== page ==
Wednesday, September 02, 2009

Nimmer: Should Google Be a Regulated Utility Under Its 'Settlement'?

The No on Google Books campaign proceeds. The last time I clicked, the German government had filed papers pointing out that the proposed settlement violates that country's copyright and privacy laws.

Consensus can be overrated, but when opposition is so relentless and from so many sources, there is a pattern of legitimacy to it. For me, the only open question is whether Judge Denny Chin believes his eyes and does something about it on or before October 7, the date of the settlement "fairness hearing."

Once again, I don't represent this blog as the go-to place for Google Books. I will be having more to say shortly about our Supreme Court case, Reed Elsevier v. Muchnick, and how it relates to Google. But right now I do want to point everyone to the views of the distinguished copyright expert Raymond T. Nimmer, whose blog post "Should Google be a regulated utility under its 'Settlement'?" nails the key private profit/public benefit nexus of the Googleization of Everything. The link is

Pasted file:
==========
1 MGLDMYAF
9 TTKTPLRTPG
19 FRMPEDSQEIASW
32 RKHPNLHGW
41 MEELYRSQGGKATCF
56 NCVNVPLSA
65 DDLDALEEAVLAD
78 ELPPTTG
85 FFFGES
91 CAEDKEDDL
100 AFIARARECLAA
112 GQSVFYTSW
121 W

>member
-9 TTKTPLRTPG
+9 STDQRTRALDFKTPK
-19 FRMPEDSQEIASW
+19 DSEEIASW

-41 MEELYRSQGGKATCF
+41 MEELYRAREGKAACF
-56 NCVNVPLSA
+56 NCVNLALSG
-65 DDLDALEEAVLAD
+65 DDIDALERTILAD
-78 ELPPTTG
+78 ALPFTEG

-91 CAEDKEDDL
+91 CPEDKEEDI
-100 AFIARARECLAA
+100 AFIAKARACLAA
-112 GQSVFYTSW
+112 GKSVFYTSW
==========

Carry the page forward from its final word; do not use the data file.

The only way the settlement would be acceptable, Nimmer suggests, would be if Google were then treated "like a utility, common carrier, or essential facility that should be required to provide low cost, non-discriminatory access to all others and its profit from this anti-competitive agreement and the asset created with the power and sanction of the court should be closely regulated."

A mouthful, and it could have been expressed more elegantly, but it's on the nose.


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